In the context of Latin American and reading in the Spanish language, evidence that technology use improved academic results in general was not demonstrated (for example, in Colombia [58]). Teachers in Peru stated that the influence of technology use on digital reading competence existed, according to the activities carried out online. Net surfing for leisure and the use of email correlated to greater digital reading competence, whereas group gaming impacted negatively [59]. It is also important to take into account that the results of the influence of technology on students’ reading performance are conditioned, first by the fact that those students who read most away from Internet are the ones who score highest in reading (i.e., higher than those who use technology moderately) [3]. It seems clear that the intensive use of technology does not help students improve their reading competence, especially if the reading in question consists of the more traditional printed material. Empowering students to read better requires applying activities in which critical judgement, text interpretation, and analysis play a key role in enabling them to understand what they are reading and to analyze the arguments put forward, activities that should encompass discursive strategies of pragmatic interpretation such as irony, double meanings, etc. There is also a need for didactic strategies to encourage reading both inside and outside the classroom, with the understanding that the use of technology in itself does not substantially improve students’ reading skills [33].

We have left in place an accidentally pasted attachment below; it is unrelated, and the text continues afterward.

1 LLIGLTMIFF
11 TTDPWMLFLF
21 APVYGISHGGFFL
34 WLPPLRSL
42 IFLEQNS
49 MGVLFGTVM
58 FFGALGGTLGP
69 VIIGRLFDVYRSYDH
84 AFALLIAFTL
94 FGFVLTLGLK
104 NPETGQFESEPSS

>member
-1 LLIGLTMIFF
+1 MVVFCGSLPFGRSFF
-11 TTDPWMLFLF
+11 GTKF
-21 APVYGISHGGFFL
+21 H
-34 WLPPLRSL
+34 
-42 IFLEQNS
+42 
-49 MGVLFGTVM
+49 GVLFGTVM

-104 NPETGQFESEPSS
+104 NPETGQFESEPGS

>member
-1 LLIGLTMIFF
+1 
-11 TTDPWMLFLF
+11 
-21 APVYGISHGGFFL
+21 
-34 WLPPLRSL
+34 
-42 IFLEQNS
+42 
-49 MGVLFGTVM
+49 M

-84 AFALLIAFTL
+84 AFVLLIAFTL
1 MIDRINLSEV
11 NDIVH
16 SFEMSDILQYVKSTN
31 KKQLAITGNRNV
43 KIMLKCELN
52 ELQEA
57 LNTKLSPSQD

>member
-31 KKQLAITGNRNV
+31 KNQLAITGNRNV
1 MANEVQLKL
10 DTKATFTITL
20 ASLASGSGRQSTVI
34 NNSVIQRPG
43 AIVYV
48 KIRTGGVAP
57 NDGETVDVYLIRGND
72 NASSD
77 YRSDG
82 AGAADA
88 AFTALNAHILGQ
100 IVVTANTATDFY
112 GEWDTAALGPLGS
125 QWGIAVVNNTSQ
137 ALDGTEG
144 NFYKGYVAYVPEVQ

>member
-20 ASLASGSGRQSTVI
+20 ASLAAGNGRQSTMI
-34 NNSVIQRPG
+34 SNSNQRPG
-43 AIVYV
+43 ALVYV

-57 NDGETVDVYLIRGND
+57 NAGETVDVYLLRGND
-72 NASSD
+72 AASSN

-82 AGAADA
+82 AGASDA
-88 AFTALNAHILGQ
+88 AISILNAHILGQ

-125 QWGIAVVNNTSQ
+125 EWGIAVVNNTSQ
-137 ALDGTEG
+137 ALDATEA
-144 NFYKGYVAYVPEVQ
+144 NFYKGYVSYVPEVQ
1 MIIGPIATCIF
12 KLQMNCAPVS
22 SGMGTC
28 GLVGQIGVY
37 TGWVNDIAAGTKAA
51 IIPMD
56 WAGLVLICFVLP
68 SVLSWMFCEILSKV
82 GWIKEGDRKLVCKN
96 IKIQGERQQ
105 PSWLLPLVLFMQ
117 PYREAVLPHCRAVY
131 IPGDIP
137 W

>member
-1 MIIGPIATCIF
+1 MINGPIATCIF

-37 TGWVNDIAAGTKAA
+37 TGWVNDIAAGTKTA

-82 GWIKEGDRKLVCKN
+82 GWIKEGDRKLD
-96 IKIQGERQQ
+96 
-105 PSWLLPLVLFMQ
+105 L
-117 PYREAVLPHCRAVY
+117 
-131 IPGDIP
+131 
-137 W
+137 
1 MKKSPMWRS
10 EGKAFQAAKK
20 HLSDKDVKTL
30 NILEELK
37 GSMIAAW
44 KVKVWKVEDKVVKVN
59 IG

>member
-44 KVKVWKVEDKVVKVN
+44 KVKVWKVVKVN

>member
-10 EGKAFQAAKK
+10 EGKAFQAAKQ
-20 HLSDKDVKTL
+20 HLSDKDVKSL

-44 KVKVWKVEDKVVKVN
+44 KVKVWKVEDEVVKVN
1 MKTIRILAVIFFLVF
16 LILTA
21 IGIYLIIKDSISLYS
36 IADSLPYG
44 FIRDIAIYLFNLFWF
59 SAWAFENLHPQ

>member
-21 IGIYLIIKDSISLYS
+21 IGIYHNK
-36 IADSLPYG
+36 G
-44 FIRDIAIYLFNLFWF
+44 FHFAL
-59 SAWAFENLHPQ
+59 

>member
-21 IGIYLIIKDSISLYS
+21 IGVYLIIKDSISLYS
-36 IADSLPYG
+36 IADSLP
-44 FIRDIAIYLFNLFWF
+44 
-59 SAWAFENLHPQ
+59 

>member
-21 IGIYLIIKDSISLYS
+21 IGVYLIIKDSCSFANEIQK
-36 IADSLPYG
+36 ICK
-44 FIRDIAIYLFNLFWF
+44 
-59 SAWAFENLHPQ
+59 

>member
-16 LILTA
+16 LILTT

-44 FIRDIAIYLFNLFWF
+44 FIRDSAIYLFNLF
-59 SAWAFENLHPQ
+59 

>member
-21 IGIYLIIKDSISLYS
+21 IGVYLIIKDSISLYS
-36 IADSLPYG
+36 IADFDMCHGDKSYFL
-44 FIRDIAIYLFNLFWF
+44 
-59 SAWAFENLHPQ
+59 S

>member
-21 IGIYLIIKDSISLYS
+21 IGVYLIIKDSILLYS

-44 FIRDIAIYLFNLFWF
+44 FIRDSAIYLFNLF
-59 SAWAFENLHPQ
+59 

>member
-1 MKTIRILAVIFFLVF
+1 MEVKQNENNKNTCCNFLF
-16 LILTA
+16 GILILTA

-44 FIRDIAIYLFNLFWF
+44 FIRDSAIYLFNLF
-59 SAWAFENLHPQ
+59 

6. Conclusions

The most significant contribution of this investigation is a methodological procedure for determining the extent to which the use of technology can have a negative impact on students’ performance in reading. We have coded two variables from the PISA 2015 [3] study (IC001, IC008) that ask students which type of digital device they used at home and what they used it for. The results for all the OECD countries analysed showed that a score of more than 14.5 for use of technology meant that all correlations were significant and negative, and the students’ reading scores fell drastically. “Playing online games via social networks” and “uploading your own created contents for sharing (e.g., music, poetry, videos, computer programs)” were the activities that had an adverse effect on students’ reading skills when done a daily basis.
This negative influence of the use of technology outside school has been documented in earlier studies [44,45,46,47], but no study had set out to establish the point at which the use of technology begins to have a damaging effect on the reading competence of students in the PISA area. The type of activities that students undertake with technology has a significant influence on reading performance; for example, the use of technology for educational purposes, such as searching for information on the Net, and the reading and writing of emails, have been shown to have a positive effect on digital reading competence. Therefore, a way forward could be teachers and families guiding students in their use of technology outside the classroom, and the students themselves committing to using digital devices online less for play and more for learning [60]. The school should be a place where students are educated in the critical and responsible use of technology, thereby avoiding the dangers of exposure to material unsuitable for their age. The school should also instruct families on their children’s responsible use of technology, by making parents aware that unsupervised use of digital devices can lead to psychological damage as a result of online harassment, addiction, poor educational performance, absenteeism and abandonment of studies, as well as sleep and avoidant personality disorders [61,62,63,64,65,66].